Given that he’s an Executive Producer, I expected the Bryan Cranston episode ‘Human Is’ to be a centerpiece for the season. Instead, it’s merely mediocre. Cranston plays the cold-hearted commander of a space army who neglects his long-suffering wife to go fight a war on another planet, and later returns from battle a very different man – perhaps literally. Cranston gives a pretty good performance, but the plot is extremely predictable and the outcome of the courtroom climax makes no logical sense. As I mentioned earlier, the costumes are ridiculous. The episode also has an entirely pointless orgy scene in the middle just to fill time.
‘The Father Thing’ features Greg Kinnear as the world’s most loving and supportive parent to a young son obsessed with baseball. Then a meteor shower rains down on the planet and the kid notices that his dad has started acting awfully strange – as have a lot of people all over the world. Kinnear is good, but this is a very straightforward ‘Body Snatchers’ story with zero surprises, and the attempts to mimic Netflix’s ‘Stranger Things’ are pretty shameless.
I knew I was in trouble with this series when the second episode took such a steep dive in quality after the first. ‘Autofac’ is set in a post-apocalyptic future where an automated factory continues to churn out useless trinkets long after it has no consumers to buy its products. This creates a dilemma for the small hippie commune of human survivors who worry that the factory’s pollution will choke out their remaining resources. From the premise, it seems obvious that this was probably intended to be some sort of satire about consumerism. (It’s a little ironic that the show ended up on Amazon, when the Autofac itself is an obvious stand-in for that retail giant.) If so, that side of the story is completely muddled and lost in favor of a super-cheesy tale of artificial intelligence and stiff-armed robot people in stupid costumes. No disrespect to actresses Juno Temple or Janelle Monáe, but their characters are dumb, and the plot twist revelations about Temple’s heroine made me roll my eyes. This is also another episode that inserts pointless sex scenes that serve no narrative purpose as blatant filler.
The season’s worst episode is ‘Crazy Diamond’, in which Steve Buscemi is a scientist at a factory that makes synthetic humanoid replicants called “Jacks” and “Jills.” He gets caught up in a dangerous scheme when a femme fatale Jill (Sidse Babett Knudsen from ‘Westworld’) seduces him and convinces him to steal artificial souls that she can sell on the black market. The tone of this piece veers all over the place from goofy humor to film noir mystery. The story is really dumb and makes no sense, and I just flat-out hated everything about it.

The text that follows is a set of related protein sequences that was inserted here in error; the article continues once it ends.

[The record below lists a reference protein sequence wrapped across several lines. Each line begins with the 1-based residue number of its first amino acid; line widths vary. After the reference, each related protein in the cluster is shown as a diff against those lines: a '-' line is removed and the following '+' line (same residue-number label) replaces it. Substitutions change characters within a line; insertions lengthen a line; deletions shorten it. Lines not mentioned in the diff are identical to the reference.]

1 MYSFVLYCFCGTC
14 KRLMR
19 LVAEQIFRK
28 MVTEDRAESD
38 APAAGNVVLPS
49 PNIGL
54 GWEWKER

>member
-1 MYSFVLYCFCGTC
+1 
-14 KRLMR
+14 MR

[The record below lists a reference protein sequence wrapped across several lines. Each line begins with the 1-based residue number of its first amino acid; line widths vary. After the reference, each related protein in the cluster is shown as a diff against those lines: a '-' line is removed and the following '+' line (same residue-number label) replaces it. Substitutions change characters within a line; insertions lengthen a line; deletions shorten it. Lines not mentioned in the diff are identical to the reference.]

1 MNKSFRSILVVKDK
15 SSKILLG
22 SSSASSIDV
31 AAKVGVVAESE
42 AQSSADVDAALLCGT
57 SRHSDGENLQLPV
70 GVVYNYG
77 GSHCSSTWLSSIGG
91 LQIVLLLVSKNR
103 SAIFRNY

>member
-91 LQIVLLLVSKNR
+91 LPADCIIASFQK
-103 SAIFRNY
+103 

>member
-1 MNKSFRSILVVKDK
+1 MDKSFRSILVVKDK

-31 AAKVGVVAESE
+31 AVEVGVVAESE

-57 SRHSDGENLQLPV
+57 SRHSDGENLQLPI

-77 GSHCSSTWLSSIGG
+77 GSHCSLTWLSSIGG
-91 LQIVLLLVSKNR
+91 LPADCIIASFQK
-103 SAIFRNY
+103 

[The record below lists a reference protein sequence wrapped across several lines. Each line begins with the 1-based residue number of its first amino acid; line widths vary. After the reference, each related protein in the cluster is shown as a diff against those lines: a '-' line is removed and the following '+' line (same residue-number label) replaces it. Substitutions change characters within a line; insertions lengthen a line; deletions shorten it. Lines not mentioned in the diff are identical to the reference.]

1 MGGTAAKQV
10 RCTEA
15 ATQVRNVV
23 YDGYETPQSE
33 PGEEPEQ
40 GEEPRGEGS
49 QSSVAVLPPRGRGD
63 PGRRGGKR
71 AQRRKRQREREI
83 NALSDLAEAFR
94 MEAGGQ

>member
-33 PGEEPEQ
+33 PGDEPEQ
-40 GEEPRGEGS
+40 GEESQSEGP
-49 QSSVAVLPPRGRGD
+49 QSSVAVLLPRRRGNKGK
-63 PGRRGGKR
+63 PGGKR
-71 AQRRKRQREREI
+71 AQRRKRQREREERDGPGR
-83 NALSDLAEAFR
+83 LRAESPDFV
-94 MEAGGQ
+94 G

I struggled to stay awake during ‘The Hood Maker’, which has something to do with police using telepaths to read the minds of criminal suspects. The populace is rather upset about this and protests against it, and the telepaths themselves are planning an uprising. Or something. Honestly, the episode is so boring that I stopped caring about it early on. Richard Madden (Robb Stark from ‘Game of Thrones’) and Holliday Grainger (‘The Borgias’) are the leads. Apparently, Channel 4 aired this one first in the UK, which seems like a poor strategy for retaining viewers.
Finally, ‘Impossible Planet’ has a somewhat interesting premise about the crew of a tourist space vessel who are chartered to ferry a wealthy elderly woman (Geraldine Chaplin) to see a long-forgotten planet called Earth. The old lady doesn’t know that Earth doesn’t exist anymore, so they try to con her by passing off a similar planet instead. Along the way, the woman thinks that the somewhat sympathetic hero (Jack Reynor from ‘Sing Street’) is her grandfather, whom I guess she’s in love with? And it turns out that maybe he is? Or it’s all a dream? Or maybe they’re all dead? I don’t know. The plot of this one doesn’t even attempt to make sense. It’s incredibly frustrating, and it features another stupid robot. This one looks like a grown-up Twiki from ‘Buck Rogers in the 25th Century’.
Verdict / Grade: C+
With only four episodes out of ten that I would classify as “good,” two more that are merely middling, and four that are frankly terrible, the first season of ‘Electric Dreams’ has a pretty damn crappy hit ratio. Considering all the talent involved, that’s a huge disappointment.
Fortunately, as an anthology show with no direct narrative connections from one episode to the next, you can skip right to the good ones and are under no obligation to watch the rest. I consider four episodes legitimately worth your time. The others, not so much.
If this series is lucky enough to get a second season, it’s going to need to put a lot more effort into consistency.